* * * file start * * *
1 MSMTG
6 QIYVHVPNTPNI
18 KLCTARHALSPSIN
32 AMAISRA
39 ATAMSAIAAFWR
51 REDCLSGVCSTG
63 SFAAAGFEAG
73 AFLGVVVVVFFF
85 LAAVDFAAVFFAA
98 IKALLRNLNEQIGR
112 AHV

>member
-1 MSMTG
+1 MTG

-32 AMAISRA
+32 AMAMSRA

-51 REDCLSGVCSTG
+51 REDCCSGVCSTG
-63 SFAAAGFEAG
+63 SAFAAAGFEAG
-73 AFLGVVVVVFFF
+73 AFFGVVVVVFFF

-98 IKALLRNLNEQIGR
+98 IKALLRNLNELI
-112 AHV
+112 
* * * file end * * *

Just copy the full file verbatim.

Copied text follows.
1 MSMTG
6 QIYVHVPNTPNI
18 KLCTARHALSPSIN
32 AMAISRA
39 ATAMSAIAAFWR
51 REDCLSGVCSTG
63 SFAAAGFEAG
73 AFLGVVVVVFFF
85 LAAVDFAAVFFAA
98 IKALLRNLNEQIGR
112 AHV

>member
-1 MSMTG
+1 MTG

-32 AMAISRA
+32 AMAMSRA

-51 REDCLSGVCSTG
+51 REDCCSGVCSTG
-63 SFAAAGFEAG
+63 SAFAAAGFEAG
-73 AFLGVVVVVFFF
+73 AFFGVVVVVFFF

-98 IKALLRNLNEQIGR
+98 IKALLRNLNELI
-112 AHV
+112 